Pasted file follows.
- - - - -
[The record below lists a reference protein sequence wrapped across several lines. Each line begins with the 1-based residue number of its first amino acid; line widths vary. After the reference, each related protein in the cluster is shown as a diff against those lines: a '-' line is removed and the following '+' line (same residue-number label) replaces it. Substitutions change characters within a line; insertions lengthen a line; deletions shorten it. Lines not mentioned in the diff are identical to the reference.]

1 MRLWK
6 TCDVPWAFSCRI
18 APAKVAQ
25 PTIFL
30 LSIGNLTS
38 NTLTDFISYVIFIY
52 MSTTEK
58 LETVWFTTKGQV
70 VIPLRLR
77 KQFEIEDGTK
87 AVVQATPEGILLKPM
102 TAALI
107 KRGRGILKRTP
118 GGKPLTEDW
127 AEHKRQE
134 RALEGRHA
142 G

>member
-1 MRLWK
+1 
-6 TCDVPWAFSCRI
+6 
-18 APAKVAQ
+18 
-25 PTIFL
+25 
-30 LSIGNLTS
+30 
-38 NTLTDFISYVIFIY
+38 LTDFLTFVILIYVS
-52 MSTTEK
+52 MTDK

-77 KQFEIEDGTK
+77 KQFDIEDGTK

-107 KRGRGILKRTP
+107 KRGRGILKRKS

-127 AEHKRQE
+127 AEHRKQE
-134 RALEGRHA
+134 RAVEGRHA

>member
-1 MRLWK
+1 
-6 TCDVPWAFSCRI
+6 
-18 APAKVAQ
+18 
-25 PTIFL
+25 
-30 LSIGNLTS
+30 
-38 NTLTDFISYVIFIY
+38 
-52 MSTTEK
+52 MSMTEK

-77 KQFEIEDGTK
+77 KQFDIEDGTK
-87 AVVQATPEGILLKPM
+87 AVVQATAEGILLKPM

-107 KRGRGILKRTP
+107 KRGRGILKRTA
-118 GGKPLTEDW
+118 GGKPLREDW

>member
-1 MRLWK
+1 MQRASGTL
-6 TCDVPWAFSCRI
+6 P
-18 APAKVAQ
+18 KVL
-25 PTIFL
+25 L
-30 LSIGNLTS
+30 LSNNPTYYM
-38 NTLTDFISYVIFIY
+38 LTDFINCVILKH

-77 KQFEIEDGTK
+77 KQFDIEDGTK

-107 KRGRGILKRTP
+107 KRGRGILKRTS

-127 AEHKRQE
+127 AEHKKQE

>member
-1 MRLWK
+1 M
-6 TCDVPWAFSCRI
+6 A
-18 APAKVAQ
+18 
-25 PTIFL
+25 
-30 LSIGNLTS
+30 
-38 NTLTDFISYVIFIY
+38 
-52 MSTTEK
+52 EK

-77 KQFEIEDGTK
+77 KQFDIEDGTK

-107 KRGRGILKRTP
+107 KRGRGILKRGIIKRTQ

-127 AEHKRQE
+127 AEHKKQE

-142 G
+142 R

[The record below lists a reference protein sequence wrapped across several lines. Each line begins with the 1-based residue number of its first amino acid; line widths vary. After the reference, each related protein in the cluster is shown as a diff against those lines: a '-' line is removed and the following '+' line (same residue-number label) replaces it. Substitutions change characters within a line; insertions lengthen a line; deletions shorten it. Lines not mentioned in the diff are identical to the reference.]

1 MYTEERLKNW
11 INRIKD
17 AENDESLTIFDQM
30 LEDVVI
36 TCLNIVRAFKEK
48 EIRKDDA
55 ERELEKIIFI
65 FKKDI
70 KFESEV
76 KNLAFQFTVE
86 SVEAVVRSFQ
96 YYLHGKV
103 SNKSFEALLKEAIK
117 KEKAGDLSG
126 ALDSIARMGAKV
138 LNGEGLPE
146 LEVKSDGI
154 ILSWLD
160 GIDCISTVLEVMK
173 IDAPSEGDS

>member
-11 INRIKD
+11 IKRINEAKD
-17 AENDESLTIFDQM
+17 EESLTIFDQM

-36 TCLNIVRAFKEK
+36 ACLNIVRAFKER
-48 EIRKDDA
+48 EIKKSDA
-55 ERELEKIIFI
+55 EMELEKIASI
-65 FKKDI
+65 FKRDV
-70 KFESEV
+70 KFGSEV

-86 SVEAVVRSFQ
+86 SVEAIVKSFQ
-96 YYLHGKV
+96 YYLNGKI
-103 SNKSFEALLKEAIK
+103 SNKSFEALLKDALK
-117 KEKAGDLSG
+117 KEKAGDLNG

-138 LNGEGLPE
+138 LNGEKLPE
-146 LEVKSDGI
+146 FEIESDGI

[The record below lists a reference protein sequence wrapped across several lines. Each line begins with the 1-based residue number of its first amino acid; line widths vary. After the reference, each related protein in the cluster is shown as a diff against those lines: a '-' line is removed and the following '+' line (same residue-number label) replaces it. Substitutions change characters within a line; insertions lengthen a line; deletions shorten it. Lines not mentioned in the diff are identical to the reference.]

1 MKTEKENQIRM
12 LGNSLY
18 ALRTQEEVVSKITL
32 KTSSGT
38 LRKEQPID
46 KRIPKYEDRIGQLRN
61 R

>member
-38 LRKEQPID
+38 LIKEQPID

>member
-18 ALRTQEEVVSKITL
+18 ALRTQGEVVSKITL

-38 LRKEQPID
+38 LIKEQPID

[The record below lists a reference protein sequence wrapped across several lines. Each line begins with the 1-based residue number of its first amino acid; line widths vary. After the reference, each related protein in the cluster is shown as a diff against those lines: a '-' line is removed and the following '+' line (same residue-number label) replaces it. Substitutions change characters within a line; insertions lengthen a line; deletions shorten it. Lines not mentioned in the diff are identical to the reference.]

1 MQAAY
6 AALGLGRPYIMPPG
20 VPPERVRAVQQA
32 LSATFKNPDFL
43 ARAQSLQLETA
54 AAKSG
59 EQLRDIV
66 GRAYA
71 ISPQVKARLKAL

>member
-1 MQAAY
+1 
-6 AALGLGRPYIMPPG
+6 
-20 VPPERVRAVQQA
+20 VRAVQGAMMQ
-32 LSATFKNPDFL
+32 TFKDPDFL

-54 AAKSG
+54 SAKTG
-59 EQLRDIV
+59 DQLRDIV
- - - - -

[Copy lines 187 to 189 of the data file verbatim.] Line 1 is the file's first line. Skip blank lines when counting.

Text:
+20 VRAVQGAMMQ
-32 LSATFKNPDFL
+32 TFKDPDFL